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Parole Board member criticized

Inmate advocates say he slept at hearing; he blames medicine

(By Carlos Santos, Richmond Times-Dispatch, August 18, 2006)

Advocates for convicted murderer Jens Soering complained that a state Parole Board member fell asleep during a recent hearing held to help decide if Soering should be granted parole.

Gail Marshall, a former deputy attorney general, and Tom Elliott, a retired coordinator of prison ministry for the Catholic Diocese of Richmond, attended the 20- minute hearing in Richmond on Aug. 9 headed by Parole Board member Herbert V. Coulton of Petersburg.

Marshall and Elliott were at the hearing to lobby for the release of Soering, a former University of Virginia student convicted of the 1985 murders of his girlfriend’s parents.

Both said Coulton nodded off repeatedly during the hearing, which was also attended by a stenographer. Prisoners do not attend the hearings.

“His eyes rolled back in his head,” Elliott said. “He dozed off immediately after Gail started testifying. He kept dozing off and on.”

Marshall, a lawyer who handled Soering’s unsuccessful appeals, said she was disconcerted because Coulton “had his eyes closed during most of the 20 minutes. . . . When he did open them, they were very heavy slits.”

Coulton, 72, said in a telephone interview that he had had open-heart surgery and at the time had taken “a tremendous amount of medicine. I was drowsy. I might have fallen off.

“I don’t think it’s a fact that I was falling asleep that much,” he said. “I was taking medicine, and I might have fallen asleep but not continuously.”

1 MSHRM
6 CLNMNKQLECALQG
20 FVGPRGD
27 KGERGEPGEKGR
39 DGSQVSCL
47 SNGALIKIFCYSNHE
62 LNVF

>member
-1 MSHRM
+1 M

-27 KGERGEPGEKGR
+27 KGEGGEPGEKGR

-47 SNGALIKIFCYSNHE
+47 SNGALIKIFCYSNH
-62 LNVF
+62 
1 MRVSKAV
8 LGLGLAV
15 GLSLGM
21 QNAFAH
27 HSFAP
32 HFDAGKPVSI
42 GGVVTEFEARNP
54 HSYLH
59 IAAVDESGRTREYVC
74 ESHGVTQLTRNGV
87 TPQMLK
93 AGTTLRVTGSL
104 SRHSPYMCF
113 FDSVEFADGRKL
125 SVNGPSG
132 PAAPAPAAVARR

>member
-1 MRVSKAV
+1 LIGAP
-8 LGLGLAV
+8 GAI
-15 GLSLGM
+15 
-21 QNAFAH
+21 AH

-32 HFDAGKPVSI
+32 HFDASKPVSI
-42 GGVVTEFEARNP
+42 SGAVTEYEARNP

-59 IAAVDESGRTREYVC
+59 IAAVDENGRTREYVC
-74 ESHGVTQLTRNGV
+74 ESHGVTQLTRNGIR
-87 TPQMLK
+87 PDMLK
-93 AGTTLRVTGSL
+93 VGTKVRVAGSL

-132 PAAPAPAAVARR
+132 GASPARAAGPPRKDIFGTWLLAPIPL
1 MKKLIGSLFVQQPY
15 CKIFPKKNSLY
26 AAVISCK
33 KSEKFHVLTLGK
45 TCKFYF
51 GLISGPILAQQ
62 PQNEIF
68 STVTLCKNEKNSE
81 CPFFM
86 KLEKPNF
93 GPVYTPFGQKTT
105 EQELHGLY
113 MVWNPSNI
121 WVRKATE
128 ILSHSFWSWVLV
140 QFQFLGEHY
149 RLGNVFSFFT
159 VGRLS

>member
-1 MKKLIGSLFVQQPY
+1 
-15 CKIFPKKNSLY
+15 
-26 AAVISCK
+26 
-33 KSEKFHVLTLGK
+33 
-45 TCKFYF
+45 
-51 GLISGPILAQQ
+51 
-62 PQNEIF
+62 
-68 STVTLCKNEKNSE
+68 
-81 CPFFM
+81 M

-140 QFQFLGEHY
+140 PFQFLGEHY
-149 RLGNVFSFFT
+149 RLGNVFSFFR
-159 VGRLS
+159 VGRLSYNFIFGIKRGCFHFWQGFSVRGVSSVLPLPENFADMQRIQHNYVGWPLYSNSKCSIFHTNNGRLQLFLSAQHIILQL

Kevin Hall, a spokesman for Gov. Timothy M. Kaine who reappointed Coulton to the board, said: “We feel confident this unfortunate incident was the result of issues with his medication. We have asked the chair of the Parole Board to schedule a makeup hearing for Soering.”

Hall said Coulton “has assured us that it was new medication, and those issues are resolved.”

Coulton, who was first appointed to the part-time, paid position on the board in 2002 by then-Gov. Mark R. Warner, said he heard about nine to 10 parole cases that day.

“I don’t think we were the only victims of this,” Elliott said.

Hall said the other cases will also be investigated. Coulton said he had heard no additional complaints from people attending hearings that day.

Soering was given two life sentences for the murder of Derek and Nancy Haysom in Bedford County. He was denied parole at his first parole hearing three years ago.

Inmates like Soering, who committed their offenses before Jan. 1, 1995, are still eligible for parole. There is no parole in Virginia for inmates who committed offenses after that date.

Helen F. Fahey, the chairwoman of the Parole Board, said board members “of course are paying attention” during the hearings. “They are one of the most difficult parts of the job we have. Whether it’s the victim’s family or the family of an inmate, it’s a very emotional situation.”

Fahey did not comment specifically about the incident involving Coulton.

The five-member Parole Board takes into account the prisoner’s offense, his behavior during imprisonment, previous criminal record, behavioral development while imprisoned and information from family, friends or victims such as that given to Coulton in determining to grant parole.

Soering, who has been in prison about 20 years, is now 40 years old. The Haysoms’ daughter Elizabeth pleaded guilty to being an accessory to the murders and is serving a 90-year sentence.

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